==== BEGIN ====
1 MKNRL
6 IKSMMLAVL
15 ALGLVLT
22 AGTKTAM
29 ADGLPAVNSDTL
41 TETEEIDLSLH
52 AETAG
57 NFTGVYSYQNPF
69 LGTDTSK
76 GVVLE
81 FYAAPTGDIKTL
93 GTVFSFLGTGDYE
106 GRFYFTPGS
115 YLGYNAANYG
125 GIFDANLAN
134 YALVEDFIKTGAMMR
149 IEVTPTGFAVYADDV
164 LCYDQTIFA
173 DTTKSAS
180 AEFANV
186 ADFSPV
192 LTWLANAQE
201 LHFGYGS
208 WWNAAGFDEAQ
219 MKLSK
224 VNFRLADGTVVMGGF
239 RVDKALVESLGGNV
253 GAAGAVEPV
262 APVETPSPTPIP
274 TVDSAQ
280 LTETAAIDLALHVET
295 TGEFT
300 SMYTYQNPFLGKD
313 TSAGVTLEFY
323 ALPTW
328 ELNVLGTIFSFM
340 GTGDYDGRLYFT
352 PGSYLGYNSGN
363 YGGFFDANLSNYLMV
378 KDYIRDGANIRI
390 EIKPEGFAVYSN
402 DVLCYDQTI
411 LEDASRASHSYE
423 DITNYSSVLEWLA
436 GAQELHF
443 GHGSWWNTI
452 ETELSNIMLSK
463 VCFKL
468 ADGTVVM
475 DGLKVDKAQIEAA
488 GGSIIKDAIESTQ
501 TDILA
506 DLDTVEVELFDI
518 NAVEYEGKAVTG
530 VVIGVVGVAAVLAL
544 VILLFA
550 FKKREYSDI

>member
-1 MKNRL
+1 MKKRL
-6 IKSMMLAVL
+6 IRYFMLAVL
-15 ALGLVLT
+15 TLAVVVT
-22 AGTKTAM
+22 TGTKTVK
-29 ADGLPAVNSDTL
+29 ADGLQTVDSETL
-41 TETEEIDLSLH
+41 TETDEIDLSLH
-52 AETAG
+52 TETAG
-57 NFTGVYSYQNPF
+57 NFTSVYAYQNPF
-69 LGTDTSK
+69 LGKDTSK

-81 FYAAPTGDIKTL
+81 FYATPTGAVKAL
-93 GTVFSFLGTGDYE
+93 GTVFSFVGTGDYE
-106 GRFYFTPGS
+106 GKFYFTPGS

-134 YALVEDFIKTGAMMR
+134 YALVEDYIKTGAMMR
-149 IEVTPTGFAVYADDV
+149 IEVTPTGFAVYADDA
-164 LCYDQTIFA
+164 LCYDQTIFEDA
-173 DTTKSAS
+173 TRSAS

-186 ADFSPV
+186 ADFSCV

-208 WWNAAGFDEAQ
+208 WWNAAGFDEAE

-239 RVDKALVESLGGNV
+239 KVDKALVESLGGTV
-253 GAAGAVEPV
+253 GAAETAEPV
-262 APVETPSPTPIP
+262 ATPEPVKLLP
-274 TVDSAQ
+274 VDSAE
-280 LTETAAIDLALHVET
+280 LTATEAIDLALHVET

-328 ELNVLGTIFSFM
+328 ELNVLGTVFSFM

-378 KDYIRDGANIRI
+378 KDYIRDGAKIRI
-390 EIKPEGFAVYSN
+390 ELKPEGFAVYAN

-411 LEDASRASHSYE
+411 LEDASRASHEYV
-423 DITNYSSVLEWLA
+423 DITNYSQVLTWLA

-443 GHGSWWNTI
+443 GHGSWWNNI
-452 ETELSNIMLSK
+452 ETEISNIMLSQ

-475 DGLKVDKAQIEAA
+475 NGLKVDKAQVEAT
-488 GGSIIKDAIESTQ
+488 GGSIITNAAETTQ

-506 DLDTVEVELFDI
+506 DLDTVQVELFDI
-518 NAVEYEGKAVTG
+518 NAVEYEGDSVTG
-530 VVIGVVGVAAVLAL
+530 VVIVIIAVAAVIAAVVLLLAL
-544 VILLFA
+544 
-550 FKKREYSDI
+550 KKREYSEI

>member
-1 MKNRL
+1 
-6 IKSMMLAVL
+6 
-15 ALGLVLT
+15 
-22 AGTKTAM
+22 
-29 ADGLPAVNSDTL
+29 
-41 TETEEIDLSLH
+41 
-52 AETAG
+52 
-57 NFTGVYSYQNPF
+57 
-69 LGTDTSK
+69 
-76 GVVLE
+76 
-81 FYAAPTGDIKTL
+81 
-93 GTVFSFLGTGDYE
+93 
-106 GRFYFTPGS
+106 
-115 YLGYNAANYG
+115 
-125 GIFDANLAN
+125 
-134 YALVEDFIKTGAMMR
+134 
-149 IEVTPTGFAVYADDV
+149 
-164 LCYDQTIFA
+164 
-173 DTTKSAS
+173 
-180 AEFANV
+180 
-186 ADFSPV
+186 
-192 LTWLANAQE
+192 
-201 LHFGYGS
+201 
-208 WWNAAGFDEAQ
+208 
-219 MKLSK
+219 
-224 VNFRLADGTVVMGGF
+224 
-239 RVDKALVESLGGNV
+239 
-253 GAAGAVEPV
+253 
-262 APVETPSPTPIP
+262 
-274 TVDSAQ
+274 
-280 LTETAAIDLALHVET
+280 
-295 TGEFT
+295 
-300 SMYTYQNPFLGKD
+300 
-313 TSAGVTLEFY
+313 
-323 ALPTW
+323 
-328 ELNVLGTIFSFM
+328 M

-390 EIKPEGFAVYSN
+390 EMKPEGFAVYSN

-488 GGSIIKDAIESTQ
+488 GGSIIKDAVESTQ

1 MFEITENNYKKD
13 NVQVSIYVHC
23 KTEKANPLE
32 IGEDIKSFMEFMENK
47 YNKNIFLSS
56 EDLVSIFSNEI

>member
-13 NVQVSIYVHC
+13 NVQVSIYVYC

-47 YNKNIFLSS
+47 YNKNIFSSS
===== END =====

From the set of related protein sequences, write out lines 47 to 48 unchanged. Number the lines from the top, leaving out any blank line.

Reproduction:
452 ETELSNIMLSK
463 VCFKL